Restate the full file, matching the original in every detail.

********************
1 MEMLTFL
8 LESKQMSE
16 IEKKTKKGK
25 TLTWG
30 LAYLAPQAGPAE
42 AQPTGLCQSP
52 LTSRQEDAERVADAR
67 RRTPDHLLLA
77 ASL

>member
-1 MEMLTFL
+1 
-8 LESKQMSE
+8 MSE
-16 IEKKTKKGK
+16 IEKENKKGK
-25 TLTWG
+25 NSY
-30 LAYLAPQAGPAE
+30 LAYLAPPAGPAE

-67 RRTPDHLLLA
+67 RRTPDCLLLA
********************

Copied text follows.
1 MEMLTFL
8 LESKQMSE
16 IEKKTKKGK
25 TLTWG
30 LAYLAPQAGPAE
42 AQPTGLCQSP
52 LTSRQEDAERVADAR
67 RRTPDHLLLA
77 ASL

>member
-1 MEMLTFL
+1 
-8 LESKQMSE
+8 MSE
-16 IEKKTKKGK
+16 IEKENKKGK
-25 TLTWG
+25 NSY
-30 LAYLAPQAGPAE
+30 LAYLAPPAGPAE

-67 RRTPDHLLLA
+67 RRTPDCLLLA